Fruit trees and small fruits

How to Prevent a Walnut Tree From Bearing Nuts?

All those fallen walnuts can be quite an annoyance. Photo:

Question: What product could I use to treat my black walnut to prevent it from producing nuts? The nuts really upset my neighbor. It’s a magnificent tree, 60 feet (18 m) tall, but nuts are unwanted.

Jean Lafontaine

Answer: This is not something most gardeners would consider doing, but it turns out it is quite possible.

Bottle of Florel

There are plant hormone products that can prevent trees from producing fruit (and nuts are fruit). These products, like Florel Growth Regulator (active ingredient: ethephon) and Fruitone N or App-L-Set (naphthalene acetic acid or NAA), essentially overdose flowers with hormones and can therefore cause the fruit to abort. They’re mostly used in orchards to control fruit production, but can be used in the home garden.

None of these products is specifically recommended for walnut trees, but they are known to work on a wide variety of trees, from apples to willows and horse chestnuts and so you’ll probably need to experiment a bit. Usually, they need to be applied around the middle or the end of the flowering period or sometimes just as the fruits start to form. An application at the wrong time may have no effect or may even stimulate increased fruit production. So, for the first year, you may have to limit your treatment to individual branches to find out at what point the product is the most effective on walnut trees.

Also, be aware that these products can disrupt the growth of the tree, causing, for example, changes in its branching. Again, you have to try them out to see.

You’ll have to cover yourself with protective clothing from head to toe and keep other people and pets away from the area during treatment. It may be necessary to cover other fruit trees in the area with a tarp while spraying. And it will take a powerful sprayer to reach all the branches of a 60-foot (18-m) walnut tree!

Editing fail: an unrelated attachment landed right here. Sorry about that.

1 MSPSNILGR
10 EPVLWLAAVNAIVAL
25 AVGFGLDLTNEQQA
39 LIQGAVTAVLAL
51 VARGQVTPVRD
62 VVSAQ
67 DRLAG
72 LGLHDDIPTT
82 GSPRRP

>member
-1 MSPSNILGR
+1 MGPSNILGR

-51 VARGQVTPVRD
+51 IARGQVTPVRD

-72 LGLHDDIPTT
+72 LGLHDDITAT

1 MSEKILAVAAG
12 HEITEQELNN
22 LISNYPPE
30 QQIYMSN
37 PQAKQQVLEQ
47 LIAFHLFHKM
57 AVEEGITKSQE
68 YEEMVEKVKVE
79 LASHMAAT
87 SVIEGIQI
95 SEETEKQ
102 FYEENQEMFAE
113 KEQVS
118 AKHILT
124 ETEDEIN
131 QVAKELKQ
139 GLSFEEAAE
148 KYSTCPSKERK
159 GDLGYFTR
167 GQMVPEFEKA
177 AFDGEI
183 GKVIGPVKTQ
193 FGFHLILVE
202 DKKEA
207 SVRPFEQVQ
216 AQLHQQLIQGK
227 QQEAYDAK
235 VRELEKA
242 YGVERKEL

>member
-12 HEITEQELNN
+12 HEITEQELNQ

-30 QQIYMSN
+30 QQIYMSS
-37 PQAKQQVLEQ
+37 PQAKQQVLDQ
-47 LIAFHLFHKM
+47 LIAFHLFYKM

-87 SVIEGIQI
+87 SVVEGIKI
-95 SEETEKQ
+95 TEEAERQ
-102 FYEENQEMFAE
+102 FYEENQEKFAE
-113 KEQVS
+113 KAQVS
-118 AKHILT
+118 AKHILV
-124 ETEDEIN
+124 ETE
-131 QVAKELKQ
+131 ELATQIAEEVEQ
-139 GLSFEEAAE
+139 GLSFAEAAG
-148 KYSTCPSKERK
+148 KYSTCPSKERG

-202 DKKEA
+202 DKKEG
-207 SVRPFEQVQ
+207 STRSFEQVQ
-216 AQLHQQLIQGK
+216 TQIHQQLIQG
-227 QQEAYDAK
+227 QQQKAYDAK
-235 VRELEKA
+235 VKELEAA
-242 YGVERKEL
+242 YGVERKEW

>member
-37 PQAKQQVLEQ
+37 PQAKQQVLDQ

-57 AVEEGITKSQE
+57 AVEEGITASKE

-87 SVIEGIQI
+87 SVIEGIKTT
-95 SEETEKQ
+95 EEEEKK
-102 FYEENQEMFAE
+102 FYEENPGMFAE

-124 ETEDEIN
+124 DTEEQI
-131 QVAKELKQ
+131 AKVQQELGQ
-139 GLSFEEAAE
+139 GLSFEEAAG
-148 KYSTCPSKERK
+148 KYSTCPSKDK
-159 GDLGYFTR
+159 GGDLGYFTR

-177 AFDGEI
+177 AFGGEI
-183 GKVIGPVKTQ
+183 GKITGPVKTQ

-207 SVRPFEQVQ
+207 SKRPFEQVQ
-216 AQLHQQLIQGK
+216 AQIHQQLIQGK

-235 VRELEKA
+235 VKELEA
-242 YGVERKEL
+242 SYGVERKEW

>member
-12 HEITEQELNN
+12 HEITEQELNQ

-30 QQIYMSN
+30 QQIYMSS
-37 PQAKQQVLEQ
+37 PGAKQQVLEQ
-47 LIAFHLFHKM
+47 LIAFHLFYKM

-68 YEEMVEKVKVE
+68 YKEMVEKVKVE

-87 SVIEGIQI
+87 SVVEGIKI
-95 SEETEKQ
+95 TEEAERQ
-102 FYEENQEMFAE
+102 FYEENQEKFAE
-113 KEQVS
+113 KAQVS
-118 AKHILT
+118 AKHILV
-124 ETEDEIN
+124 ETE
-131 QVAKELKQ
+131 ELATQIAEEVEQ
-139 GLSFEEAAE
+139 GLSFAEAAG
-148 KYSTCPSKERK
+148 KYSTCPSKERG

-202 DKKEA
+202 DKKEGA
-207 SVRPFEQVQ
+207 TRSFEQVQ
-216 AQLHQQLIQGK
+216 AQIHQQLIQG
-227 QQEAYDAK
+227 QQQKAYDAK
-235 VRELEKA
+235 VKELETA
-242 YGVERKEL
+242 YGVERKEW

Unless there are a lot of orchards in your area, in which case you might find one of these products in a local agricultural store, you’ll probably have to order these plant hormones online.


Nut gatherer with green walnuts inside
A nut gather makes picking up walnuts and fallen fruit simple. Photo:

That’s a lot of effort to keep a neighbor happy. Have you ever considered offering to go pick up the nuts that fall on their property instead? With a nut gatherer, it’s easy to quickly harvest nuts from the ground.

Or, if no compromise seems possible, it might be wiser to cut the tree down. Then you could plant another tree … well away from the property line. When a tree is in the wrong place, removal is often the only logical solution.

Larry Hodgson is one of Canada’s best-known garden communicators. He has notably been editor-in-chief of HousePlant Magazine, Fleurs, Plantes et Jardins, À Fleur de Pot and Houseplant Forum magazines and is currently the garden correspondent for Le Soleil and radio garden commentator for CKIA-FM Radio. He has written for many garden publications in both the United States and Canada, including Canadian Gardening, Harrowsmith, Horticulture, Fine Gardening and Organic Gardening. He also speaks frequently to horticultural groups throughout Canada and the U.S. His book credits include The Garden Lover’s Guide to Canada, Complete Guide to Houseplants, Making the Most of Shade, Perennials for Every Purpose, Annuals for Every Purpose, and Houseplants for Dummies, as well as nearly 60 other titles in English and French. He is a past president of the Garden Writers Association (now Garden Communicators International) and the winner of the prestigious 2006 Garden Media Promoter Award offered by the Perennial Plant Association. He resides in Quebec City, Quebec, Canada.

3 comments on “How to Prevent a Walnut Tree From Bearing Nuts?

  1. That is nuts!
    You can eat or sale them.

  2. The nuts are hard to extract but delicious. We used to crush the outside pulp by driving on them, then crack the hard shells and make highly aromatic baked good with the flesh. It seems a shame to kill a tree, when collecting the mess for your neighbor and sharing the bounty might be a blessing in disguise.

  3. Like you mention, timing is critical. I never liked this stuff, but we used it in olive trees in landscape situations. (If I had an olive tree in my garden, I would want all the olives I could get.) On the farm, we used in on the rhododendrons, because it is faster than pinching. It does not work well for rhododendrons though, and must be a rich (and caustic) concentrate.

Leave a Reply

Sign up for the Laidback Gardener blog and receive articles in your inbox every morning!

%d bloggers like this: